While most of the historians and libraries were smack-on delightful to work with and sharp-as-tacks, a few were lax and only repeated what they read on the internet, which I already could do from home with a grandchild sitting on my desk saying, “I’m drawing a fairy picture for you, Grandma.”

Although websites such as Ancestry dot com or Find A Grave dot com are amazing, they contain errors. Human errors. No biggie, mere reminders that human beings make mistakes, including the characters in my book. So, I politely thank and disconnect from the person who repeats what they read on the internet, all the while failing to countercheck the information on another website themselves.

Don’t bother getting disgusted, I remind myself. There are nearly three hundred thirty million people in the United States, someone else will make the effort to help me. And this is where I learned to use the internet to contact municipal offices for vital records. It was another place where I exercised my right to give people a break. Let me say that in another way. It was another opportunity to act on the fact that someone will help me, I just have to make an effort also.

I pretty much count on it because, if Covid teaches me anything, it is that the same spirit that motivated a Union man to escape prison and traverse his way over the Blue Ridge and Alleghany mountains, living off the land, wearing the same clothes he was wearing when captured seven months prior, is the same spirit that motivates us today. And I do see people helping people.

The nowness of snow

The snow is melting. Rats!

Snow has always been my favorite part of winter. I grew up sledding with my sisters and brothers, racing down the hill, through the trees of the Blue Mountains in Oregon. Sometimes, we ran smack into trees, but oh well.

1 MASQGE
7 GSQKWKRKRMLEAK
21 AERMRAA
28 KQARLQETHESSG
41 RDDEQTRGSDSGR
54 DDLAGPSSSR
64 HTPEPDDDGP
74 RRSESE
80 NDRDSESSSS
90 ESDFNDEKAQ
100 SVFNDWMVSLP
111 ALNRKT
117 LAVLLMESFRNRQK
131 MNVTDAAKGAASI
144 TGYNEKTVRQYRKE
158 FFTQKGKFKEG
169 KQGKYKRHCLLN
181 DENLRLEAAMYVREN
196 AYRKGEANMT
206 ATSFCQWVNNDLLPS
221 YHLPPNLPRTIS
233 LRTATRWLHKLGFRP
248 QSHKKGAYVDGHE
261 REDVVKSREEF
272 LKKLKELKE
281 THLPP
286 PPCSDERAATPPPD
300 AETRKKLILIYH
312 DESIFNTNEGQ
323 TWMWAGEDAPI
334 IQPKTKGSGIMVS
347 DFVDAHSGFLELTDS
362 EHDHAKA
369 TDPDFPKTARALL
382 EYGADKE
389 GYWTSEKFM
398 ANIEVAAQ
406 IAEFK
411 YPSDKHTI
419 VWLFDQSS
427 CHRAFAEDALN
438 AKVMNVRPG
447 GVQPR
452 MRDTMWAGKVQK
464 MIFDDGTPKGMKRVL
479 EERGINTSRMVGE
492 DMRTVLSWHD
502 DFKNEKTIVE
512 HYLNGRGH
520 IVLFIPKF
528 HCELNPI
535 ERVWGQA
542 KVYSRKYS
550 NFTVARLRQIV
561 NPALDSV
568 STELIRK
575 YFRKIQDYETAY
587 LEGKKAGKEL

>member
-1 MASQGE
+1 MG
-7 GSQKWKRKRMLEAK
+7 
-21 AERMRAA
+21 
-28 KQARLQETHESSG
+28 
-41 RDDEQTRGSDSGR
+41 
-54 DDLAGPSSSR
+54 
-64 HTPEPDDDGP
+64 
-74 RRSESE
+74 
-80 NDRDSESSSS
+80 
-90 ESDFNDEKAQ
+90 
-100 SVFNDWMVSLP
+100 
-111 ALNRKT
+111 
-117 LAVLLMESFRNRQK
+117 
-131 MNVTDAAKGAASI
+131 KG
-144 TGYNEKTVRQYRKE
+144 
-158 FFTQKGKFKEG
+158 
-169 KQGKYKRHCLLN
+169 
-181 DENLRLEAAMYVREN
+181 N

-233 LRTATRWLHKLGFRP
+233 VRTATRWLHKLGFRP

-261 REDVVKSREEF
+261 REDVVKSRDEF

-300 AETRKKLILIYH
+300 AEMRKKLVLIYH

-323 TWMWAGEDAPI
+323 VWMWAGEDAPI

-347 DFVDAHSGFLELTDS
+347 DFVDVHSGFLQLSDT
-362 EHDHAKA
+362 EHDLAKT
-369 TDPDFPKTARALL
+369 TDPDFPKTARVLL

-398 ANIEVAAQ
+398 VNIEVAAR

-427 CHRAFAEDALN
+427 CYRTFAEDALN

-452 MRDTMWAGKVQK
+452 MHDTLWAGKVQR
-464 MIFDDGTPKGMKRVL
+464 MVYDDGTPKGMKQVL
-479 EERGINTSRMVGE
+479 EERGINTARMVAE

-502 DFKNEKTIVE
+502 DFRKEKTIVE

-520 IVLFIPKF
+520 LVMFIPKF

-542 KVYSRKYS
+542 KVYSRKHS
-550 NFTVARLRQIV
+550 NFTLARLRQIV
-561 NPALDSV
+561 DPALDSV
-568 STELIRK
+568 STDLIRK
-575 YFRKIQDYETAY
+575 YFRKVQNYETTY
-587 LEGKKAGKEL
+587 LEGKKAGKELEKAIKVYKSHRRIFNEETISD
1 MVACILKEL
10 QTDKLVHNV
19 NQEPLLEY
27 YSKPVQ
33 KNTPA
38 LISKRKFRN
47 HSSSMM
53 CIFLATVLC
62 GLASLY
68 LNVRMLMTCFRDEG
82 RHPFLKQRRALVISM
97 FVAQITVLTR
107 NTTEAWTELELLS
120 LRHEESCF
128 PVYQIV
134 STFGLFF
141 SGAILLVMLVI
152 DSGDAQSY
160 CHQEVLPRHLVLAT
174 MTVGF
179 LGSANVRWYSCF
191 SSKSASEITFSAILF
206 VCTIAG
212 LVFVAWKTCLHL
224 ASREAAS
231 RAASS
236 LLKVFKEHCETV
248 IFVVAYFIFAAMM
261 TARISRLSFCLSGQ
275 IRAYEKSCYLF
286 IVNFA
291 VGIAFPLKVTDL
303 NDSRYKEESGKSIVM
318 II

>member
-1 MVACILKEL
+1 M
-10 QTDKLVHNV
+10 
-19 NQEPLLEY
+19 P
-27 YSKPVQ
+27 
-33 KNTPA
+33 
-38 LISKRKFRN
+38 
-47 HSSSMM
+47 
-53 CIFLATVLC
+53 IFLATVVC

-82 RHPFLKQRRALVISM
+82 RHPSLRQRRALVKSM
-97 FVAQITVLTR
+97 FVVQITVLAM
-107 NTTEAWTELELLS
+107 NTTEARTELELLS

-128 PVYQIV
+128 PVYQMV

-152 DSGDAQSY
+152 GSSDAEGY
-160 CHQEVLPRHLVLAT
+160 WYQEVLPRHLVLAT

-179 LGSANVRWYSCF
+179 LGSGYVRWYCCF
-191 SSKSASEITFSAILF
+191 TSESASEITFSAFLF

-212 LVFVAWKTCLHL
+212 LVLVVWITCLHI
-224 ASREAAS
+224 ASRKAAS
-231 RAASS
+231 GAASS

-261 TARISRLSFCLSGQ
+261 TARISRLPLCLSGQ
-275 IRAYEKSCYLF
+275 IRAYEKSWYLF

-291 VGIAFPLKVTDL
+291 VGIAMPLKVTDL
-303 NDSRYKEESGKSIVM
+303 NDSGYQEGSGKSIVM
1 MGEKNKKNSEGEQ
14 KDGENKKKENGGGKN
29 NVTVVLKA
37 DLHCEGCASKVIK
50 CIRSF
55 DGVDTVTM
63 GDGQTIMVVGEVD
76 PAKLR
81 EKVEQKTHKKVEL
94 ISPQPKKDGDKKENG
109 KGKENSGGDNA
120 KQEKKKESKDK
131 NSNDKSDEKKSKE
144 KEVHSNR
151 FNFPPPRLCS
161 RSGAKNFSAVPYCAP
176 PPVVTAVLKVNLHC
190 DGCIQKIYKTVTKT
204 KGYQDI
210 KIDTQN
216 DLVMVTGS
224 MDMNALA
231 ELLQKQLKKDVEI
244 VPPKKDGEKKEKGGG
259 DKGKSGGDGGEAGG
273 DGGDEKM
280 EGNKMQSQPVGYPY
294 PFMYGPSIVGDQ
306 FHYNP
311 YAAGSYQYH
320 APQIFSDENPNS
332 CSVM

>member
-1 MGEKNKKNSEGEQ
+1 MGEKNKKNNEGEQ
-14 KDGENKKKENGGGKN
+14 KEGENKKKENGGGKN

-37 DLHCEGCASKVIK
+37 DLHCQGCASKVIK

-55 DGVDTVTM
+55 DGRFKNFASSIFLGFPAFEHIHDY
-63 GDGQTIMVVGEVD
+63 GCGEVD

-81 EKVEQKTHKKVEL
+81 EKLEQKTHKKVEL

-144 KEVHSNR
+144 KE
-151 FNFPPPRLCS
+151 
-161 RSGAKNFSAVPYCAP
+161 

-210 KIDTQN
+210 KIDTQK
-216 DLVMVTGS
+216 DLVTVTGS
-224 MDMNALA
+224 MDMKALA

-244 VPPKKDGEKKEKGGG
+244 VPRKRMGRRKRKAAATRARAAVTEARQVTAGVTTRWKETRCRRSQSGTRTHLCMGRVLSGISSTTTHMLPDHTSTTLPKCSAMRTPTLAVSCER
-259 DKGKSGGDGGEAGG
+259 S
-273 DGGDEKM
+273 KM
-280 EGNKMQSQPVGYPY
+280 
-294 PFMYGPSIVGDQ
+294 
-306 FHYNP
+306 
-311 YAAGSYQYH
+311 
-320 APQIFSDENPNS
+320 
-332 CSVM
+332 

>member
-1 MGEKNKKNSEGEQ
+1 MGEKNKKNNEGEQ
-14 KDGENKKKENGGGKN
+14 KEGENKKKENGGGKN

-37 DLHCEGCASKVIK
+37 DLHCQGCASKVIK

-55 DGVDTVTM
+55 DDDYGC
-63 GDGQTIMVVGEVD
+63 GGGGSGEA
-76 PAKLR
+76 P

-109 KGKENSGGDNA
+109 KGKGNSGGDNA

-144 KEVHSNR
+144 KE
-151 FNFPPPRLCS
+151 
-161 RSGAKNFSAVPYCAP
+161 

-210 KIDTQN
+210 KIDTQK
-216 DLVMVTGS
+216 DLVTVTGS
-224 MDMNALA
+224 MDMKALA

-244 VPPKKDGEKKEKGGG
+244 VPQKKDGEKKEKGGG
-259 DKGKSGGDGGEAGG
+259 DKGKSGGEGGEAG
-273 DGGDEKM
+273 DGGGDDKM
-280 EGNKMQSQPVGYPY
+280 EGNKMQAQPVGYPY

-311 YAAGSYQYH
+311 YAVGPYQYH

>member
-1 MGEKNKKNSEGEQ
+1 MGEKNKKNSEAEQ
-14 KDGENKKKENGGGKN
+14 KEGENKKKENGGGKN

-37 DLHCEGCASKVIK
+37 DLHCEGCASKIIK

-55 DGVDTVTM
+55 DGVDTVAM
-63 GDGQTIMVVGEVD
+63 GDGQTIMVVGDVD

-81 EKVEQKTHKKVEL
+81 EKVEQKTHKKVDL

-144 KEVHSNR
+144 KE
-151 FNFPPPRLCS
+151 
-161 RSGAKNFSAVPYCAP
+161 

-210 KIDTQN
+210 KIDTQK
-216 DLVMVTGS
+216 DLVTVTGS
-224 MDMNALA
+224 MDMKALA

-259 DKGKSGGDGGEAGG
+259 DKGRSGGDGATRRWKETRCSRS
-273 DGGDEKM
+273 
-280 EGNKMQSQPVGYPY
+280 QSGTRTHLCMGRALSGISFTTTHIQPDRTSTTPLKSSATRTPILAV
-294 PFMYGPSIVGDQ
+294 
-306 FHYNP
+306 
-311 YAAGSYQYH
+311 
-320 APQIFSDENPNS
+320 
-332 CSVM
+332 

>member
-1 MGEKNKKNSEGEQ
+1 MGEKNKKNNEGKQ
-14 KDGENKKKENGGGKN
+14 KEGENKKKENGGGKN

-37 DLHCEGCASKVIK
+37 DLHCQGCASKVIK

When older and visiting Palo Alto, California, in the summer, on a gorgeous seventy-five degree day, the friend I was staying with, a permanent resident of Palo Alto for seventy years, said, “I love this temperate climate. I’d never move.”

I had to think about what she said.

First off, I was there in July, when it was one-hundred-five degrees back home in southeastern Washington State. The seventy-degree weather indeed tempted me to believe temperate weather had appeal. But to live in it, year round? No dice.

I like the four seasons to be noticeable. Clear. And snow in winter is clear. I love watching snowflakes drift. I don’t even mind when a howling wind makes the snow fall at a sideways angle. Give me a scarf to wrap my face in and I’m outside.

This year’s snow in upstate New York where I live now, has been superb. A blessing, after a year of lockdown due to COVID. Not that my year stopped or felt lockdown. It hasn’t. I’ve been practicing violin again and play duets with our daughter on the piano. We play sacred songs, country songs, and broadway songs. I also started writing a book about Daniel Patterson and am nearing the end. Just in time for the snow melt to show dirt. Where we will be planting more trees. How can we not plant trees after watching Diana Beresford-Kroeger in her tree documentary, Call Of The Forest – The Forgotten Wisdom Of Trees?